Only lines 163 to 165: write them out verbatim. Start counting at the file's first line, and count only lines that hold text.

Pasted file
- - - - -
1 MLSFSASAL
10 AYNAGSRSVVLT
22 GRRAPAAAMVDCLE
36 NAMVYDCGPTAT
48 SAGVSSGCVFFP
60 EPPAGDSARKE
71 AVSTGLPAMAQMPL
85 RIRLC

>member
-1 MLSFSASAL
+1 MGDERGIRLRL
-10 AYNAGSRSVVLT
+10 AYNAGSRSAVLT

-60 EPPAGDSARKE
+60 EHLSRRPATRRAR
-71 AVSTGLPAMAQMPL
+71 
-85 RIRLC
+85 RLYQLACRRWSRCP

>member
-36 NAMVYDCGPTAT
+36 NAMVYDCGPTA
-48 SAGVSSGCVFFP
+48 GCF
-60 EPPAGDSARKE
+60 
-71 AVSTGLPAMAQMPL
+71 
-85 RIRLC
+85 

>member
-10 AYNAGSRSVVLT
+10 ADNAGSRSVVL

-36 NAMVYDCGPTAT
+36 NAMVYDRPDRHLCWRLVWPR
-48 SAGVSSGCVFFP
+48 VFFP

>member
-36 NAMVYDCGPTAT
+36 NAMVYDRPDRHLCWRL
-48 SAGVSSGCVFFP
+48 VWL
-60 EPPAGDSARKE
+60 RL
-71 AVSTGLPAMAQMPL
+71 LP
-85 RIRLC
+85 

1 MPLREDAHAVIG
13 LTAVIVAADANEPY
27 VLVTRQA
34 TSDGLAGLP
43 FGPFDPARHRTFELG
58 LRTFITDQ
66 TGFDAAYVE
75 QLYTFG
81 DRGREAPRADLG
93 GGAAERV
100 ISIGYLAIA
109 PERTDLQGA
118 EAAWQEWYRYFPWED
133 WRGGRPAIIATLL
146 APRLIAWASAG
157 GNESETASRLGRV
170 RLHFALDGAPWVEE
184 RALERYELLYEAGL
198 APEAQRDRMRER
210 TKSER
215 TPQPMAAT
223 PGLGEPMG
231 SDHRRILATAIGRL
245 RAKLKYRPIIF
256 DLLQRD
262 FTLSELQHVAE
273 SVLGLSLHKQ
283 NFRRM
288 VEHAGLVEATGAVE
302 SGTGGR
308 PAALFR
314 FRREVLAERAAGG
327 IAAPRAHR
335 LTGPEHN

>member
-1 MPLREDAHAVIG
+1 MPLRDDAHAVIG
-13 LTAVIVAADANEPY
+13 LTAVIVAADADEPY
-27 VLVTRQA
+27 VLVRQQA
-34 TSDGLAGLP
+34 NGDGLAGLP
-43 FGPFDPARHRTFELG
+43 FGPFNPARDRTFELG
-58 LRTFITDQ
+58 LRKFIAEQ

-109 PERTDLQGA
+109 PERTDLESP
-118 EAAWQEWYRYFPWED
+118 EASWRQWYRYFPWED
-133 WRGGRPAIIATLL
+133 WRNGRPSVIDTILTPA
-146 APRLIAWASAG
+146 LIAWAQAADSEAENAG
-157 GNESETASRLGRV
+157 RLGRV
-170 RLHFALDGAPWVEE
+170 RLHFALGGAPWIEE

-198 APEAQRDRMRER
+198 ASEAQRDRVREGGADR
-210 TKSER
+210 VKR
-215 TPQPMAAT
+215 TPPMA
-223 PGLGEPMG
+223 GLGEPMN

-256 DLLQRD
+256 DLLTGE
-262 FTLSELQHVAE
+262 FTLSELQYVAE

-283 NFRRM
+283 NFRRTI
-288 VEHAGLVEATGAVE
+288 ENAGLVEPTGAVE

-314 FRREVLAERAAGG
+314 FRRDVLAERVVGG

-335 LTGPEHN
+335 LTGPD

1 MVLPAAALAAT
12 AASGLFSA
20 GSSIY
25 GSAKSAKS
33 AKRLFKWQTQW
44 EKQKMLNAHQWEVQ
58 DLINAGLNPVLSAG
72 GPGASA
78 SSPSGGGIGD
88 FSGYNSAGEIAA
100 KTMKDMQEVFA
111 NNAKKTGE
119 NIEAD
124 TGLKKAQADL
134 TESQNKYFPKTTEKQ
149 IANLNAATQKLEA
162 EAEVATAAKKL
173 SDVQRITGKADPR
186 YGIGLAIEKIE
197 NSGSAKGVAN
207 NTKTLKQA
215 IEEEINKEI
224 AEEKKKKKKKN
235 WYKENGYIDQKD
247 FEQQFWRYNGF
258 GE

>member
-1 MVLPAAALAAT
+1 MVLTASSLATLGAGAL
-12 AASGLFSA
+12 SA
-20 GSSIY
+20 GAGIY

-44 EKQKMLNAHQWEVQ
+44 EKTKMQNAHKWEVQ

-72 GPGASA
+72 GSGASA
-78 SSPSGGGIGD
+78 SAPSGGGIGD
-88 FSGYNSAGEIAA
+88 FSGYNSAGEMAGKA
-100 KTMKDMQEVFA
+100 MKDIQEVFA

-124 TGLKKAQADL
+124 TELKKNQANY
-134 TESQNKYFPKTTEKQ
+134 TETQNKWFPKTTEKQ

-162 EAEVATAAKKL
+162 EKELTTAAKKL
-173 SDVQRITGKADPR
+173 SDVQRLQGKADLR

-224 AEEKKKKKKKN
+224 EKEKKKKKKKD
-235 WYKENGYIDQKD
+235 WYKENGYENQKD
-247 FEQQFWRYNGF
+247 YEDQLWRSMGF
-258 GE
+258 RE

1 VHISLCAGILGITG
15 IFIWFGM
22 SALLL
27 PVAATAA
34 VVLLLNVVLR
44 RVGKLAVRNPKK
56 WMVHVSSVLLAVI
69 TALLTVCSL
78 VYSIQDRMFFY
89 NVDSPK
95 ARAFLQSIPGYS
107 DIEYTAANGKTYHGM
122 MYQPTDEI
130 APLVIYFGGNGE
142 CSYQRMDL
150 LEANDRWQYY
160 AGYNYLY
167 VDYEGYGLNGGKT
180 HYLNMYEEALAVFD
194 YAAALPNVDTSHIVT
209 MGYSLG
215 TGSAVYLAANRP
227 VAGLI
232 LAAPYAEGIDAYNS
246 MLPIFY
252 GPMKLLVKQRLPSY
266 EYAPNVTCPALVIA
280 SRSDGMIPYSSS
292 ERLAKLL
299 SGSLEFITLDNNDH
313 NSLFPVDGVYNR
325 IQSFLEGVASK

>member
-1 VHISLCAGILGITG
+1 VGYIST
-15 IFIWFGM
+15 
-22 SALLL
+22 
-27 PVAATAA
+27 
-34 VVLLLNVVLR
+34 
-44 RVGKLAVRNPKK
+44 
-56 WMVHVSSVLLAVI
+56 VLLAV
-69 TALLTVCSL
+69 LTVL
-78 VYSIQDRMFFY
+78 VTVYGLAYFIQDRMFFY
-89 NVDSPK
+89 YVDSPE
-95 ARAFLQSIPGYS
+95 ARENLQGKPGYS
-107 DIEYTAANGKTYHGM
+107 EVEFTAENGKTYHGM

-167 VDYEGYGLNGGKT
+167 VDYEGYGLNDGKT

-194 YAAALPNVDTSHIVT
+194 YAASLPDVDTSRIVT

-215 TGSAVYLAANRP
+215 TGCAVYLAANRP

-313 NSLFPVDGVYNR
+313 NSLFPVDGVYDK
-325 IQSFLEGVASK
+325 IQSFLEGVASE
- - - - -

-72 GPGASA
+72 GSGASA
-78 SSPSGGGIGD